September is like New Years!

September with bright letters

by Jean Lehn Epp, Interim Coordinator of Youth Ministry Resources - For those who work with children or youth, September is like the January of the church calendar. Everything begins in a new way: new youth are introduced into the group, events begin again in a regular way, Sunday School resumes after the Summer break, and people seem ready to engage a regular routine again.

Starting a new season is a great opportunity to stretch what you do with youth and establish new patterns of being together. Often those first few events in September are key to integrating new youth whether they are moving up from younger grades, are new to the church or are checking out youth group for the first time. Be intentional about games or activities that help youth to interact with others outside of their friendship circle or grade to encourage them to get to know each other. When youth have a sense of belonging, they are more likely to continue to connect throughout the year and be more open to deeper conversations about God and faith.

September is also the time when individuals or families are more likely to consider looking for a faith community. How is your church preparing to welcome new people? In all the busyness that September brings, it is important to make time to be attentive to new people or people attempting to reconnect after taking a break from church life. Be sure families and youth have a personal invitation and the information they need to access youth events.  

Starting a new season is a great opportunity to stretch what you do with youth and establish new patterns of being together.

The first Sunday after Labour Day is also a great time to acknowledge the ministries that happen on a Sunday morning outside of worship, like Sunday School, coffee and discussion or any other ministries that run alongside of worship. Praying a blessing over these ministries and their leaders is a way of thanking the many volunteers who give so much of themselves into these ministries. It is also a way of valuing the time that is spent preparing and engaging that is sometimes overlooked or assumed, without being acknowledged. Volunteers are such an important support to the ministries of the church that any opportunity to affirm them should be taken.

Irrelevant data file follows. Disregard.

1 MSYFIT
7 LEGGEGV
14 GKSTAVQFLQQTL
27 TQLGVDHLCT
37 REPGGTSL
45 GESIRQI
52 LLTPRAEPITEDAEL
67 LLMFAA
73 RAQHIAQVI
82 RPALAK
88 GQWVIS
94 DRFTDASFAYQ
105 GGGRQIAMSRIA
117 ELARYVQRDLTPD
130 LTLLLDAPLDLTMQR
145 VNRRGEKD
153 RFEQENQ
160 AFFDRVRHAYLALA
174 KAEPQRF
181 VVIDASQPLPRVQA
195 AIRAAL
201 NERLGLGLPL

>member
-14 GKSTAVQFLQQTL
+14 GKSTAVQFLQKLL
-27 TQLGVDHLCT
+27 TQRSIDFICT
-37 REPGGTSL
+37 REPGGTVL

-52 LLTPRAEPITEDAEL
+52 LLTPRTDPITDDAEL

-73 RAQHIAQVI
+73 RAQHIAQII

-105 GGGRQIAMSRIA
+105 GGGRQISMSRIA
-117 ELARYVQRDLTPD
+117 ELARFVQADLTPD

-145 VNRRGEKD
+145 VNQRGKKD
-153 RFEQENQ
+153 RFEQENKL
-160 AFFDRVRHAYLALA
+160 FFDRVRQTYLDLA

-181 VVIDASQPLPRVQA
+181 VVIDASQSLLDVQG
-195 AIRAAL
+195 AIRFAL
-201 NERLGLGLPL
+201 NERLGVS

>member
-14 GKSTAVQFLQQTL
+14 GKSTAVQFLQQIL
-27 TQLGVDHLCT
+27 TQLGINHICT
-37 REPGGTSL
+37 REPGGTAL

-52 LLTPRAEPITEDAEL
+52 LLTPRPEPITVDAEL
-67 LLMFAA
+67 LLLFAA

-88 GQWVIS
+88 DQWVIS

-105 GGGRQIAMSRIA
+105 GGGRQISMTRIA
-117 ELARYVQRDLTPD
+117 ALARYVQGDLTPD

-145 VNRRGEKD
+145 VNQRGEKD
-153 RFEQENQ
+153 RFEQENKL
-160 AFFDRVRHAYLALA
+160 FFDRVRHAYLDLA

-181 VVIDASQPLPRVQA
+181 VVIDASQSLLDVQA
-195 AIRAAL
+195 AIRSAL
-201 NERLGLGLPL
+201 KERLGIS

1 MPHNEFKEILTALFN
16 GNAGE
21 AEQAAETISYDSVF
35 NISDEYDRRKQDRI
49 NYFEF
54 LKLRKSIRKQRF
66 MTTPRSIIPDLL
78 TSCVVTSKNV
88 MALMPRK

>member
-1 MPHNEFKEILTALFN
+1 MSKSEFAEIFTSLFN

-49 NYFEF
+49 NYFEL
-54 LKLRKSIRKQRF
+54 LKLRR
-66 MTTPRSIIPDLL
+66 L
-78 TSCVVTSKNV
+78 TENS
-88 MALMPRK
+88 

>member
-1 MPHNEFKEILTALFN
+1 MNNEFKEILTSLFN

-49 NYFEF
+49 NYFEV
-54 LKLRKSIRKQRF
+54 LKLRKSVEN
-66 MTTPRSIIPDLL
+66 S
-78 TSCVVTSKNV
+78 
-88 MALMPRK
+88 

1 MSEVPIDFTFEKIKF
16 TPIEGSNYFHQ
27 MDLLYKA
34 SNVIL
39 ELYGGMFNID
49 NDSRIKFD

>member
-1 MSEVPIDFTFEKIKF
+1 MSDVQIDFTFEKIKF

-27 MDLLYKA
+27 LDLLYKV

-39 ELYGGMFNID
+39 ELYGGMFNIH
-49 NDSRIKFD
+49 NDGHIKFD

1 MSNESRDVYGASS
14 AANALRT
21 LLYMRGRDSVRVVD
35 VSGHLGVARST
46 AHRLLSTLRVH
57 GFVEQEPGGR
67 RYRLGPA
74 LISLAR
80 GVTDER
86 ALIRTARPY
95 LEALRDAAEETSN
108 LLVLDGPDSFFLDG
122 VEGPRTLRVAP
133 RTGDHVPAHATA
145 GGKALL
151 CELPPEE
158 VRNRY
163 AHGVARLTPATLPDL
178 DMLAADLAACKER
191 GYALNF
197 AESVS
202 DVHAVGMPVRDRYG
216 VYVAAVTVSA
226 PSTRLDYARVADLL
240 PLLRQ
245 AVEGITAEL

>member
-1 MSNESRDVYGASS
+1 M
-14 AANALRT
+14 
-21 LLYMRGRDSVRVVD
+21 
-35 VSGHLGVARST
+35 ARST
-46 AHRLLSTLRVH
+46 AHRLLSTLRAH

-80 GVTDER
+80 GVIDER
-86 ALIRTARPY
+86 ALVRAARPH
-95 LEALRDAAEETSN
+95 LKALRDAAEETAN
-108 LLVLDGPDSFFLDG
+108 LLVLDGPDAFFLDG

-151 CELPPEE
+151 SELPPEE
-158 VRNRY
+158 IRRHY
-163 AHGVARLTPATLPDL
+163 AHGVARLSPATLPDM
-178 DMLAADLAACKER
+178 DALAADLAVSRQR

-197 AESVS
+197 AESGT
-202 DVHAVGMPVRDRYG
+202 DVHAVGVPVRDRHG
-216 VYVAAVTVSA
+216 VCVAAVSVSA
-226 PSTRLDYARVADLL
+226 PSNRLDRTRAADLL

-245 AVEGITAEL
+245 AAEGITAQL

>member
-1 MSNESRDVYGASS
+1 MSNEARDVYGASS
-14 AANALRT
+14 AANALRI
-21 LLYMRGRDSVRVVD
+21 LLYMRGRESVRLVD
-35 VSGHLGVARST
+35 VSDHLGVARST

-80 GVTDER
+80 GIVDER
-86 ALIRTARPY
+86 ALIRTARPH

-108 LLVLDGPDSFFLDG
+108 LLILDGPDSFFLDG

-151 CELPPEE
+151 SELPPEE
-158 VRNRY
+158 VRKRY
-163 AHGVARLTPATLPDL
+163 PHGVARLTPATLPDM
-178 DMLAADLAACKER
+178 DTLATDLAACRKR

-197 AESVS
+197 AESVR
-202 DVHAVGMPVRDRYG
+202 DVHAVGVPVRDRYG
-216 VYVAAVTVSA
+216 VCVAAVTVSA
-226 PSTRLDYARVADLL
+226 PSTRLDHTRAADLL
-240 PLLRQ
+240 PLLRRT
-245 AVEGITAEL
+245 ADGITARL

youth in discussionConsider the following to start the new year of ministries off in encouraging ways:

  • Consider gathering materials and compiling school kits for Mennonite Central Committee or a local group that distributes backpacks or school supplies to help make the transition into the school year a less stressful time for students. Consider sharing about them or blessing them in worship before they are sent on their way.
  • Consider speaking a blessing or using a litany for the children, youth, Sunday School teachers and leaders as they start the new year.
  • Celebrate milestones or present Bibles to those going into grade 8/9, grade 6/7 or those moving from nursery to kindergarten, depending on where the transitions are for your congregation.
  • Invite youth and junior youth to reflect and share about where they have encountered God over the summer. This is also an opportunity to reflect and support those who are dealing with loss or have had a difficult summer just as much as celebrating the joys of summer.
  • Use the first youth event or first Sunday School time as an opportunity to brainstorm about issues, themes or Bible stories they want to study or focus on in the coming year.
  • Work on a covenant of being together. Have youth or junior youth brainstorm how they want to be respected or show respect to others. Make the covenant visible somewhere in the space that is regularly used or online so they are reminded about it throughout the year.


Youth Ministry Spotlight